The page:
Dubai to Host Three-Day Government Foresight Summit

Dubai to Host Three-Day Government Foresight Summit

International and regional experts to share best practices in future preparedness

Masterclass to focus on future HR, careers & skills readiness

Dubai, UAE: The UAE Ministry of Education in collaboration with Messe Frankfurt Middle East are to host the Government Foresight Summit in Dubai from September 23-25, when regional and international government leaders, strategists, planners, futurists and IT specialists will share best practices to ensure future organisational readiness.

The Summit, held at Le Méridien Dubai Hotel & Conference Centre, will comprise presentations, interactive panel discussions and foresight labs as well as a final day masterclass, which will revolve around the future of human resources, careers and skills.

“This will be an exploration of the future and what all public and private sector leaders need to do to be ready for it, or as ready as they can be,” explained Sarah Phillips, Head of Conferences at Messe Frankfurt Middle East. “It will be a wake-up call with tool kit recommendations from some of the finest brains in organisational preparedness and future-gazing.”

Yet foresight comes with its challenges according to Summit panel member Florence Gaub, Deputy Director of the European Union Institute for Security Studies who works on future-oriented policy-planning with a focus on the Middle East and Europe. She will input on how modern technology can improve foresight, what can be done to mitigate the unpredictable and identifying the foresight mindset.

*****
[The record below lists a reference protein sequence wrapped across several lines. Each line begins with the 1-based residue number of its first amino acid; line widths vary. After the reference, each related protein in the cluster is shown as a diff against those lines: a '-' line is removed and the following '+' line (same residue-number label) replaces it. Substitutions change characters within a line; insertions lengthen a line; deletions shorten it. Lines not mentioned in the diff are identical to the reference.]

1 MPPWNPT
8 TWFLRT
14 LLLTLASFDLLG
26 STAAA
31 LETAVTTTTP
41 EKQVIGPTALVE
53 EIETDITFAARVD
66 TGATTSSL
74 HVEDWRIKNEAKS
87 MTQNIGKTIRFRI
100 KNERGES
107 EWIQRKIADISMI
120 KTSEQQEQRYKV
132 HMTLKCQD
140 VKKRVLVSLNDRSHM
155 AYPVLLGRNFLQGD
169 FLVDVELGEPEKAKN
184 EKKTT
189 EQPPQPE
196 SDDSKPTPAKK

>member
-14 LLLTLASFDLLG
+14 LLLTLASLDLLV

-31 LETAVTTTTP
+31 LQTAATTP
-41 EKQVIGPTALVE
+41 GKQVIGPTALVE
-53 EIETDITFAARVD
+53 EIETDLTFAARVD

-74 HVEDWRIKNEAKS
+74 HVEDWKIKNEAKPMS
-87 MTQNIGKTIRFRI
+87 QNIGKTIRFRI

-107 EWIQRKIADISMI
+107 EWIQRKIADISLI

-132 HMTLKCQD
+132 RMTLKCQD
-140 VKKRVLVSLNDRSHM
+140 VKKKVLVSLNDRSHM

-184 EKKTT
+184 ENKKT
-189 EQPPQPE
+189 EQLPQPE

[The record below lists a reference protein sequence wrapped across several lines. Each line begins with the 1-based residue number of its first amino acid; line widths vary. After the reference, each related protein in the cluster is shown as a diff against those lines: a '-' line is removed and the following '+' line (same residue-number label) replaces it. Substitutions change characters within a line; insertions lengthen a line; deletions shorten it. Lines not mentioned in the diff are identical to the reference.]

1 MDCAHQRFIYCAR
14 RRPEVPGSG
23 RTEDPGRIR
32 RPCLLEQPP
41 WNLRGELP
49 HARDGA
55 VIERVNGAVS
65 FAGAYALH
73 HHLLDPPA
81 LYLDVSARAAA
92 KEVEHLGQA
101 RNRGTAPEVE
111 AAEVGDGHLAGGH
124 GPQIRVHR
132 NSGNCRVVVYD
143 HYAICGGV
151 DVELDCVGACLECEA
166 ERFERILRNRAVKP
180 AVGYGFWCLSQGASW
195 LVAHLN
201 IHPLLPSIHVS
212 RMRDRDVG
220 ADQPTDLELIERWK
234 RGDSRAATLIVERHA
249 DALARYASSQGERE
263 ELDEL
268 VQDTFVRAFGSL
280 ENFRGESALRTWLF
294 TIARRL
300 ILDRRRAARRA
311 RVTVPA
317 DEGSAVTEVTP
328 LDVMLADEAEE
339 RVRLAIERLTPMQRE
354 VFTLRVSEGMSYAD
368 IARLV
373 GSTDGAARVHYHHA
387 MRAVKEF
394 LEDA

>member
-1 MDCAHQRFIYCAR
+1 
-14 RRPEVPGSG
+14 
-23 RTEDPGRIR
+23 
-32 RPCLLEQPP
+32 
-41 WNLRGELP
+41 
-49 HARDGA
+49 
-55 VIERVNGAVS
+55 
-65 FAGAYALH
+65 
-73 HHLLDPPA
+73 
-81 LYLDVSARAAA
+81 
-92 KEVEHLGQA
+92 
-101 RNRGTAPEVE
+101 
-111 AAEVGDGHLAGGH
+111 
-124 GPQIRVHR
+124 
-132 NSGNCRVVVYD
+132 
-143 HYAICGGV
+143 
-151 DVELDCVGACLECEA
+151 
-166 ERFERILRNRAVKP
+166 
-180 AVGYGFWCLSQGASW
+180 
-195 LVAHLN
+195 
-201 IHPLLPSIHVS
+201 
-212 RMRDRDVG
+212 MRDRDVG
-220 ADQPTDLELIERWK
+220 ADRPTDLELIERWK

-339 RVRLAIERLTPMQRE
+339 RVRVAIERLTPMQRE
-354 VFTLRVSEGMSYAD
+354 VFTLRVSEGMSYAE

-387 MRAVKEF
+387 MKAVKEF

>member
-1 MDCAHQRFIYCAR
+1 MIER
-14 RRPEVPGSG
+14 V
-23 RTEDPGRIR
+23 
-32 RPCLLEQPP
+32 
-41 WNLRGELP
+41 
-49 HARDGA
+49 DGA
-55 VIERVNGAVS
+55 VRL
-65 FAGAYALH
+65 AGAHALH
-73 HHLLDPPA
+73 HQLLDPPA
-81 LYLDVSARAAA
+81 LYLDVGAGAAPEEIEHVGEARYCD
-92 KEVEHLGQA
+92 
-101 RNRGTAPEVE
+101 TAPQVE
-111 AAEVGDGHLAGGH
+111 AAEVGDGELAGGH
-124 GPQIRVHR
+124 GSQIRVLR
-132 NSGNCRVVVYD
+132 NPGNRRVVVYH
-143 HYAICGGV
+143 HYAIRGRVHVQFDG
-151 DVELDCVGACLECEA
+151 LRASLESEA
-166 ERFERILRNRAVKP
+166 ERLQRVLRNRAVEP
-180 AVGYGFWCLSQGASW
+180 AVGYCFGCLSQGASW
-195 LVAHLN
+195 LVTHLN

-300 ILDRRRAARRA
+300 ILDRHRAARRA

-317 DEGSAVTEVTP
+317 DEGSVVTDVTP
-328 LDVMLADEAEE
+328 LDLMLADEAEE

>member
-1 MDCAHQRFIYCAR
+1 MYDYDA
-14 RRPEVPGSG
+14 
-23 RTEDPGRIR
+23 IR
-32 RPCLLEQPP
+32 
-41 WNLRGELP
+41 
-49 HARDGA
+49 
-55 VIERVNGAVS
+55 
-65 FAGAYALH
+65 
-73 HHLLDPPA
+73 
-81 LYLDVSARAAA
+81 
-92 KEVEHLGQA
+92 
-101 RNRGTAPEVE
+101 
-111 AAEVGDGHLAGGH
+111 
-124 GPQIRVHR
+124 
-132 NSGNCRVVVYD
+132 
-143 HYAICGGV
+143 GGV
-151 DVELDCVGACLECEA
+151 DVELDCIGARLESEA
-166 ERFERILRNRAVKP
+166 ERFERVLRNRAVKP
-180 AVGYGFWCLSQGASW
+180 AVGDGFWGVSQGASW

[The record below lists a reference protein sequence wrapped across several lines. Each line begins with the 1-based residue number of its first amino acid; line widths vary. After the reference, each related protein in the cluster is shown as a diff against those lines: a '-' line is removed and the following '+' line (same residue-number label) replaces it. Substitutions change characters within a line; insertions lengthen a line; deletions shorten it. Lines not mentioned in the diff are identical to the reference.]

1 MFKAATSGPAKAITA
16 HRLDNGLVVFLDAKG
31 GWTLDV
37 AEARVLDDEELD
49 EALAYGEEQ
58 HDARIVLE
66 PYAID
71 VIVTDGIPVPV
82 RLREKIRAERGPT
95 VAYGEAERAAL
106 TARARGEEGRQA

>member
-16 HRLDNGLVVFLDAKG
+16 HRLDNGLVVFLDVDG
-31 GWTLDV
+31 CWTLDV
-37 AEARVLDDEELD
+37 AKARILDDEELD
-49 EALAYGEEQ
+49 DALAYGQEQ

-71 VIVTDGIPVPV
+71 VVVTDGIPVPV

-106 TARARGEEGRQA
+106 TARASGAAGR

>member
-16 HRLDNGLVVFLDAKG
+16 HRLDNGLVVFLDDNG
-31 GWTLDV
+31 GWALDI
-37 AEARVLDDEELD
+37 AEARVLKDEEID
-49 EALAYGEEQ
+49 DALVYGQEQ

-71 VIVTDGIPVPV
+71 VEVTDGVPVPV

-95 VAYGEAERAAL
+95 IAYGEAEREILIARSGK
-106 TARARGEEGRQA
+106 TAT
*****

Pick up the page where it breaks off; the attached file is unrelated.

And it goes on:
Summit panellist and strategy artist Jabir Walji of the UK’s Systematic Innovation says changes in governmental mindsets are needed if they are to successfully plan for society and create a better future now. Governments, he says, need to move from ‘Scientific’ mindsets to win-win ‘Holarchy’ mindsets. The mindset sea change, he says, would lead to “cultural innovation.”

Indeed, Walji is turning futurism on its head calling for ‘back cast’ exercises over forecasts. This would involve identifying the ideal future and working backwards how to achieve it. Disruptive thinking, says Walji, is needed in an era in which “the balance between power and knowledge has shifted.”

Walji believes the future of foresight planning is three-way collaboration between the private sector, governments and educational institutions.

And providing insights into the future thinking of educational policy makers and administrators will be Dr. Peter Bishop, Professor Emeritus & Exec Director at the University of Houston who will argue adding uncertainty and emergence to the existing system.

“The uncertainties resulting from the increasing rate of change and more frequent disruptive events require a different approach to planning, one that takes multiple futures into account. The turbulent future environment also requires an approach to planning that emphasizes emergence more than development and contingency more than linearity,” he says.

The final day masterclass will be a probing examination of the future of human resources, careers and skills. “The masterclass will explore the people and technology drivers, future skills forecasting, and the co-ordination required from governments, the private sector and educational institutions,” added Phillips. “The outcomes will identify the new skills needed in the future and how the right candidates can be sourced.”

For more information, visit: http://www.governmentforesight.com/

-ENDS-

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